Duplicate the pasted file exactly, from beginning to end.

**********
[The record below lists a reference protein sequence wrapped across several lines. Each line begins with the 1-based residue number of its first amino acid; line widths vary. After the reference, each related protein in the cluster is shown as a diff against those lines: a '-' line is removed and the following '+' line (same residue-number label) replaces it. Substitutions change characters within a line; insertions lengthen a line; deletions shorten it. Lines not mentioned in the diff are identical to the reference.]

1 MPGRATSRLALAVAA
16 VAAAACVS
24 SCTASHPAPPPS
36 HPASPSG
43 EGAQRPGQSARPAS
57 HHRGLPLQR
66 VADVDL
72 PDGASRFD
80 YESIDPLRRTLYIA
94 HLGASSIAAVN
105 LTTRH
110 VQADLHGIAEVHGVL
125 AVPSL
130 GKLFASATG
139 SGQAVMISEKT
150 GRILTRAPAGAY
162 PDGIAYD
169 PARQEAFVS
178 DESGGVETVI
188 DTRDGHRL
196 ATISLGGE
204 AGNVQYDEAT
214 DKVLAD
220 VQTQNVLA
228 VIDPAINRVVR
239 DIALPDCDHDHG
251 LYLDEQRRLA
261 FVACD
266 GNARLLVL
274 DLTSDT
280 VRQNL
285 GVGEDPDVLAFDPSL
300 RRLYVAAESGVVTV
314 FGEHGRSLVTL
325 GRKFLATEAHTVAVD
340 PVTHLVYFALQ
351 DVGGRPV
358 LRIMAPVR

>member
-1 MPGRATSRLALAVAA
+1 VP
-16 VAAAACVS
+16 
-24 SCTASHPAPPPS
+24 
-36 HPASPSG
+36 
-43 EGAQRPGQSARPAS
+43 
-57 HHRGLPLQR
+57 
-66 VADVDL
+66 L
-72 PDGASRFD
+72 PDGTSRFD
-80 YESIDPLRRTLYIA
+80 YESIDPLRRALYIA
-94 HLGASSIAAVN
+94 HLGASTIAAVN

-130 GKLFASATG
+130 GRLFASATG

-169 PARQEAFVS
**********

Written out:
[The record below lists a reference protein sequence wrapped across several lines. Each line begins with the 1-based residue number of its first amino acid; line widths vary. After the reference, each related protein in the cluster is shown as a diff against those lines: a '-' line is removed and the following '+' line (same residue-number label) replaces it. Substitutions change characters within a line; insertions lengthen a line; deletions shorten it. Lines not mentioned in the diff are identical to the reference.]

1 MPGRATSRLALAVAA
16 VAAAACVS
24 SCTASHPAPPPS
36 HPASPSG
43 EGAQRPGQSARPAS
57 HHRGLPLQR
66 VADVDL
72 PDGASRFD
80 YESIDPLRRTLYIA
94 HLGASSIAAVN
105 LTTRH
110 VQADLHGIAEVHGVL
125 AVPSL
130 GKLFASATG
139 SGQAVMISEKT
150 GRILTRAPAGAY
162 PDGIAYD
169 PARQEAFVS
178 DESGGVETVI
188 DTRDGHRL
196 ATISLGGE
204 AGNVQYDEAT
214 DKVLAD
220 VQTQNVLA
228 VIDPAINRVVR
239 DIALPDCDHDHG
251 LYLDEQRRLA
261 FVACD
266 GNARLLVL
274 DLTSDT
280 VRQNL
285 GVGEDPDVLAFDPSL
300 RRLYVAAESGVVTV
314 FGEHGRSLVTL
325 GRKFLATEAHTVAVD
340 PVTHLVYFALQ
351 DVGGRPV
358 LRIMAPVR

>member
-1 MPGRATSRLALAVAA
+1 VP
-16 VAAAACVS
+16 
-24 SCTASHPAPPPS
+24 
-36 HPASPSG
+36 
-43 EGAQRPGQSARPAS
+43 
-57 HHRGLPLQR
+57 
-66 VADVDL
+66 L
-72 PDGASRFD
+72 PDGTSRFD
-80 YESIDPLRRTLYIA
+80 YESIDPLRRALYIA
-94 HLGASSIAAVN
+94 HLGASTIAAVN

-130 GKLFASATG
+130 GRLFASATG

-169 PARQEAFVS